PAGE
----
The Bottom Line
With speed gains of SATA / SATA II and a slew of accessories on the market to take advantage of the SATA protocol, slipping one of these MAXpower controller cards into your PCI-Express slot is a no brainer.
Mac users have been enjoying the benefits of SATA for nearly a decade and the protocol has finally become a standard in all computers manufactured today. From optical to platter based drives to solid state drives, SATA is the standard. Now that standard is starting to wash and soak into accessories making the eSATA port almost as common as the FireWire port. Interestingly enough, Apple does not put eSATA ports on its machines and many PCs are missing these ports as well, though I have seen quite a few PC laptops with them. If you would like to take advantage of the SATA speeds of the many accessories out there and you have a PCI-Express port, then may we interest you in a NewerTech MAXPower eSATA 6G PCIe 2.0 Controller Card?
The NewerTech controller card gives you two eSATA ports giving your Mac Pro, "The fastest data interface available," according to NewerTech. The card gives you access to any eSATA external hard or optical drive, per NewerTech. Do note, however, NewerTech has advised SvenOnTech that the card does not support port multiplier cases or enclosures.
Installing the card is a piece of cake. Simply insert the NewerTech MAXPower eSATA card into an open PCI-Express slot with a good push until the card secures itself into place. Close up your Mac or PC and boot. That's it. Installed. There are no drivers needed or a need for future driver updates or maintenance. Once installed, the card gives you full backward compatibility with SATA Revision 1.x (1.5Gb/s) and 2.x (3 Gb/s). Hooking up your device requires no special cables as you can use the standard connecting cables that come with all SATA devices.
The MAXPower, under optimal conditions, can give you up to 500MB/s total card bandwidth. That's a lot of data that will allow you to move gobs of info quickly. To test the rate of transfer and access rates, I hooked up our Voyager Q "Quad Interface" FireWire 800/400/USB 2.0/eSATA – SATA I/II Hard Drive Docking Solution (read review) and shoved in an old SATA drive that originally came with my Mac Pro. Access was peppy to the point that it didn't feel like an external drive at all. I then located a large amount of dense files and copied them over to my internal drive. It was as if I had that old drive inside Bay 3 on my Mac Pro. "Vrrrroooom", went the data onto FX4, my primary hard drive. I then went the other way and copied over some large QuickTime movies, about 800 MB in size, and the same results; as if the drive was internal. I repeated this test with other drives and never had an issue of bottlenecks, files moved easily as if the ones and zeros were floating in the air from one drive to the other. Accessing old archived drives will now be easy and not a daunting task ever again thanks to the Voyager and the MAXPower eSATA card.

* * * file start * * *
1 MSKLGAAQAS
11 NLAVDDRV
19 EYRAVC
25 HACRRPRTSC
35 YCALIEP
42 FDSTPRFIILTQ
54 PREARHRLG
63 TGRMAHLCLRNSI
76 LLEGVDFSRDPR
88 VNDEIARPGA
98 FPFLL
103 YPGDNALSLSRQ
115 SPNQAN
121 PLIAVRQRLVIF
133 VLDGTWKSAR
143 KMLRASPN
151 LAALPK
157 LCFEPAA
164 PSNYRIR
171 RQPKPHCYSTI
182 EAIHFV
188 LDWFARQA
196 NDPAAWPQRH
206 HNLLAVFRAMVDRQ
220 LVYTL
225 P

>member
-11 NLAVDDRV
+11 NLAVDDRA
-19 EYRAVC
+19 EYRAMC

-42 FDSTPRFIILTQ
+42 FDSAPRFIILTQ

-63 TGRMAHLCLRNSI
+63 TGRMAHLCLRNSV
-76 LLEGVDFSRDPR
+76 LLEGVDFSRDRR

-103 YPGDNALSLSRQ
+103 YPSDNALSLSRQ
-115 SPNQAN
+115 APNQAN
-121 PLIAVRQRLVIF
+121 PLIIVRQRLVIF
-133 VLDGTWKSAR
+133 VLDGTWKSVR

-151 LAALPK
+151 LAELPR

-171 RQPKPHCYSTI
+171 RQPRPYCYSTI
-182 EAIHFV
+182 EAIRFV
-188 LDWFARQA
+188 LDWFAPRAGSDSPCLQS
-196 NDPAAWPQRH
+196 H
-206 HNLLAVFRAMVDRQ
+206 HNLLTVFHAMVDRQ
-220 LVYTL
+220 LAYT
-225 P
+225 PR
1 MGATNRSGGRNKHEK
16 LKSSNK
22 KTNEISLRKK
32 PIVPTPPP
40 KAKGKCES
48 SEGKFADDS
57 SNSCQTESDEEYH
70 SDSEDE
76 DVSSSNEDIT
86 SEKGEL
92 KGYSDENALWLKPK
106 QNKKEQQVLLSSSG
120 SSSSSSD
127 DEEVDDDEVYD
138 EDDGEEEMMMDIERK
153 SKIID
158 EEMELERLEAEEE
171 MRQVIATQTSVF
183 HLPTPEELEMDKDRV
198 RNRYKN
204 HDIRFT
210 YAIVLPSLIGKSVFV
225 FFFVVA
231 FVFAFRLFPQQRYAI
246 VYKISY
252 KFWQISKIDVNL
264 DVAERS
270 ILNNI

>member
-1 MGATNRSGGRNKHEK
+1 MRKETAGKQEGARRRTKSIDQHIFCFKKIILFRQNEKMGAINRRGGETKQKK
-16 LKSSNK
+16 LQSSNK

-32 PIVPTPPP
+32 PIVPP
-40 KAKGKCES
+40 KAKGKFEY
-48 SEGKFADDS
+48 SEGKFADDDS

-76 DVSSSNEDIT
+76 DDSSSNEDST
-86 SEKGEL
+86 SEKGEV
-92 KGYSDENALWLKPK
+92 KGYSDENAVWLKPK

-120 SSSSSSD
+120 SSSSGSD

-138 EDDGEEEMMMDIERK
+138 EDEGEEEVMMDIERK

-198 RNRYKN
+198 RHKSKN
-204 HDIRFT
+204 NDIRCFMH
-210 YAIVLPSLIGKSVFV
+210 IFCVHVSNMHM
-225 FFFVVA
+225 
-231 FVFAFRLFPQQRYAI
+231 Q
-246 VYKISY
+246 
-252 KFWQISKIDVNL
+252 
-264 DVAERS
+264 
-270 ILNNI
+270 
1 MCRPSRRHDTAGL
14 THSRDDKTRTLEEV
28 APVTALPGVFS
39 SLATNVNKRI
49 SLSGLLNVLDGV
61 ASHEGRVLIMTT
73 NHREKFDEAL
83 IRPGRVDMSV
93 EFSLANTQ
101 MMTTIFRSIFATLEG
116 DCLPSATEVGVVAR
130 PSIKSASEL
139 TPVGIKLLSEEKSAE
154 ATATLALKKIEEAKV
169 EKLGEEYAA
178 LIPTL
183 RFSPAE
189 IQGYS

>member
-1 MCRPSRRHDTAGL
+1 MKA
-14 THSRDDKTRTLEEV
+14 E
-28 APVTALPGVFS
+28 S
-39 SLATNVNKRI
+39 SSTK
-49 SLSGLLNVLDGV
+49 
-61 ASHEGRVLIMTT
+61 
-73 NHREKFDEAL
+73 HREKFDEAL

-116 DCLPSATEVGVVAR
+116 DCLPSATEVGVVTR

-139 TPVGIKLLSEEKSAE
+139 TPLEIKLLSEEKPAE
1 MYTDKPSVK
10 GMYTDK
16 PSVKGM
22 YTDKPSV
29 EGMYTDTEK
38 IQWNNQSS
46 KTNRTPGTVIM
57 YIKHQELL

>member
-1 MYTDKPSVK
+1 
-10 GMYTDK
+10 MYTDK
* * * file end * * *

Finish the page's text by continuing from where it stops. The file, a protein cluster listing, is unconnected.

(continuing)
While I did not bench test my findings with the Voyager and docked hard drives, I did perform a test with the OWC Mercury Elite AL Pro mini (read review) and the speed was that about of FireWire 800, which could be attributed to the external hard drive more than the controller card.
I really like the NewerTech MAXPower eSATA 6G PCIe 2.0 Controller Card and the versatility it adds to my Mac Pro. Now I can be choosy when I purchase an external device and so can you.